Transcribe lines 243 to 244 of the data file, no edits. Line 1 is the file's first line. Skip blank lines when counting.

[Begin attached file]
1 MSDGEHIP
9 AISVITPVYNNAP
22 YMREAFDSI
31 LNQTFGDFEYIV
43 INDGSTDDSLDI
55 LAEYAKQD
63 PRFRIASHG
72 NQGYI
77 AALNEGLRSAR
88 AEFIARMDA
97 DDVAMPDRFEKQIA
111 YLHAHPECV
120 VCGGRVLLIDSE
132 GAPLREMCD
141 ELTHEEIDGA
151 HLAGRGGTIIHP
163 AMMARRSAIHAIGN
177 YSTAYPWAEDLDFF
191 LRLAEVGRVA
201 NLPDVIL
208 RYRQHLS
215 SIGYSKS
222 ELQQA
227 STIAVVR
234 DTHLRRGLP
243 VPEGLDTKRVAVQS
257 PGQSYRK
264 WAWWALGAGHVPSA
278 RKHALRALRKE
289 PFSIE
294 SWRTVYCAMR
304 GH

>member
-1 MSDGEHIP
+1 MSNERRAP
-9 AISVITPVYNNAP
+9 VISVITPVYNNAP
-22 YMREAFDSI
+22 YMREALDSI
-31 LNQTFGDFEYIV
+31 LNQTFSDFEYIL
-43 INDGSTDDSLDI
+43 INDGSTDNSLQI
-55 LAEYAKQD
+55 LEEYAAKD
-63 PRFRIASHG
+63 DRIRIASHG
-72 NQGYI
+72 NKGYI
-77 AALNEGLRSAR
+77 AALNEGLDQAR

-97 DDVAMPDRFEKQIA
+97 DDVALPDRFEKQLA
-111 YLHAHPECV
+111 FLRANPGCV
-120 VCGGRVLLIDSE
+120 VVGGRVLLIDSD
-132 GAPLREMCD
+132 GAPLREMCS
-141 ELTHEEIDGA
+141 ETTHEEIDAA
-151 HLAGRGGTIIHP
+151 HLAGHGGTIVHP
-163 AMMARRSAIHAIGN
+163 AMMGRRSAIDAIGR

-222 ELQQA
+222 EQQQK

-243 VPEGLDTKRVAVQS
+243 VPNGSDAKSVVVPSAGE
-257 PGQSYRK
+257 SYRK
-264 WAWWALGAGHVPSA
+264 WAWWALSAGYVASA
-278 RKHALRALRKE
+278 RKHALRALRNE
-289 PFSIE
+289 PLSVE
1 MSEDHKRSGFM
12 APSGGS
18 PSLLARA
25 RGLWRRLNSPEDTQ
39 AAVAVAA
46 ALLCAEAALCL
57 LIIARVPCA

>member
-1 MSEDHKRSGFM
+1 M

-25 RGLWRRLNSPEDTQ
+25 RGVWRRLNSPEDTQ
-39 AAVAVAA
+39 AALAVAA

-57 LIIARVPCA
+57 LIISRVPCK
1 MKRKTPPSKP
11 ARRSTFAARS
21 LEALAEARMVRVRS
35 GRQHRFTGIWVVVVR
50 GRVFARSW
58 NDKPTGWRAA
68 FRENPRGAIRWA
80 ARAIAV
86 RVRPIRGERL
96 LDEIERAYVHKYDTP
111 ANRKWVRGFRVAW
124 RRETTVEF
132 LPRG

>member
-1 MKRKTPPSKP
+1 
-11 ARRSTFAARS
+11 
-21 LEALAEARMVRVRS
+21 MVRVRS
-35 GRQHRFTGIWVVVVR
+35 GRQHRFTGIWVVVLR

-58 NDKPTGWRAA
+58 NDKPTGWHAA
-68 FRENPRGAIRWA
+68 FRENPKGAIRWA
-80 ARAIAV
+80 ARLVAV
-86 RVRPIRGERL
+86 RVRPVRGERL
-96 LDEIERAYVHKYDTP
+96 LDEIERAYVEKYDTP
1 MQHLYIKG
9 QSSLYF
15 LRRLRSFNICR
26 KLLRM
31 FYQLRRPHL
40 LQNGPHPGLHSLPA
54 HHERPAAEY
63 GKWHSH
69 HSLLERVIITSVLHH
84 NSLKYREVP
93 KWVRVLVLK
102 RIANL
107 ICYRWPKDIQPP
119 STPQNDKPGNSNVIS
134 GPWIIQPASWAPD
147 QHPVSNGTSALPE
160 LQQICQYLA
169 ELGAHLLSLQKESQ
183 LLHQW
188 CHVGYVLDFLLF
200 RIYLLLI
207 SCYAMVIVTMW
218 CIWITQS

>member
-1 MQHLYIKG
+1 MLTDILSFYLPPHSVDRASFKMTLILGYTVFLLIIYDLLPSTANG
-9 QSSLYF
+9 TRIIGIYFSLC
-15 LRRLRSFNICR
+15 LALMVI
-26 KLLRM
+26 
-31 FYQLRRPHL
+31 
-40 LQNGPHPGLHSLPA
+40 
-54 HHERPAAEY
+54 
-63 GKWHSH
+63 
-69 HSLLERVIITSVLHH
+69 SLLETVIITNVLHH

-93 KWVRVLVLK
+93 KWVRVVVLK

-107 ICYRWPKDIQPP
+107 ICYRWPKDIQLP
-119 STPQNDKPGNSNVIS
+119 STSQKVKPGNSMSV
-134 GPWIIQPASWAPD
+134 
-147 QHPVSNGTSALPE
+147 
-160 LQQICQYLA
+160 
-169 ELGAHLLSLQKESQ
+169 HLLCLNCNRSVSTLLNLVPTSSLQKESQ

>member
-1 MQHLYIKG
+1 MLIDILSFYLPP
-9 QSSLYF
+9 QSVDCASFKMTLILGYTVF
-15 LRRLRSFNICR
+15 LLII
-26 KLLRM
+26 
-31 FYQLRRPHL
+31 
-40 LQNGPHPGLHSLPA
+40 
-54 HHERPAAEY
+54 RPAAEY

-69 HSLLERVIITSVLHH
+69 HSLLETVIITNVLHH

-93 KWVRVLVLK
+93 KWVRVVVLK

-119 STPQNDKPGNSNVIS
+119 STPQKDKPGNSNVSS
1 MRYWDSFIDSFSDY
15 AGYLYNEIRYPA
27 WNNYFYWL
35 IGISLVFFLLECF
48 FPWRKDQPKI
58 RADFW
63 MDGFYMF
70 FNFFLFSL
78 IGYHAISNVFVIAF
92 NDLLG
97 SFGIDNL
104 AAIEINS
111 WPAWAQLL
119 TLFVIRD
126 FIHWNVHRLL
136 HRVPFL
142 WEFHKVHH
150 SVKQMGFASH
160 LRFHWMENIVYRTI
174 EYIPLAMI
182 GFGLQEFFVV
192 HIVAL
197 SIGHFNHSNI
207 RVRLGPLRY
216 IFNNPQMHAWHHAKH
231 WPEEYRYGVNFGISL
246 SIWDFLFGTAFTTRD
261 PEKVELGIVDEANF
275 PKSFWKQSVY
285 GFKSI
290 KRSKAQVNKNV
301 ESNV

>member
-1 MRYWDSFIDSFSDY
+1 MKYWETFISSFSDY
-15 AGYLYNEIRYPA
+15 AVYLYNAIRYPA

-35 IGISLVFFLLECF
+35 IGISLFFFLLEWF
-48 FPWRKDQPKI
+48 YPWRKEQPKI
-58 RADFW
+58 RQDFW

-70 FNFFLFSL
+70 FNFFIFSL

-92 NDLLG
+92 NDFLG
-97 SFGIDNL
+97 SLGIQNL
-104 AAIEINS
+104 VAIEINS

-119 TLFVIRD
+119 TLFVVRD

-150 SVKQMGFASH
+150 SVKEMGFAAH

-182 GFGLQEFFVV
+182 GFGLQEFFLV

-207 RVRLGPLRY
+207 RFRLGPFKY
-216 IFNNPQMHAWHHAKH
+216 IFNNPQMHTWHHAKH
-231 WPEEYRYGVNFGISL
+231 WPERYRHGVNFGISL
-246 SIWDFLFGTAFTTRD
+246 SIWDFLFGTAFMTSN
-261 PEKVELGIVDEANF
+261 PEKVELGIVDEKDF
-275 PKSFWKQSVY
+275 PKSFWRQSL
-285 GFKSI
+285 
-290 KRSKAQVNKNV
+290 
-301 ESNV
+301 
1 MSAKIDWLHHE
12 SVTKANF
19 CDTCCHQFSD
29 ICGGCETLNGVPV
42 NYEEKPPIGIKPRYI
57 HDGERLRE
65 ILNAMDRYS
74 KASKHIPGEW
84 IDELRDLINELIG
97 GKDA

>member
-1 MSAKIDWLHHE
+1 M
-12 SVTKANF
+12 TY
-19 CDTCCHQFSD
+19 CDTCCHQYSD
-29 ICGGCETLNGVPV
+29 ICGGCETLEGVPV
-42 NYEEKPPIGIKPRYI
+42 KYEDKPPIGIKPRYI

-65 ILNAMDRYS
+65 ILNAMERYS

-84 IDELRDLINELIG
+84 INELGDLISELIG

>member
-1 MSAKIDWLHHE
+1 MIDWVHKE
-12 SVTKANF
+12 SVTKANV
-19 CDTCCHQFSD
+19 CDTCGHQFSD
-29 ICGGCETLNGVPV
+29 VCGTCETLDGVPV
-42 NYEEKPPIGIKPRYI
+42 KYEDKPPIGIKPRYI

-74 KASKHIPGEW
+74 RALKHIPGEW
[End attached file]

+48 YPWRKEQPKI
-58 RADFW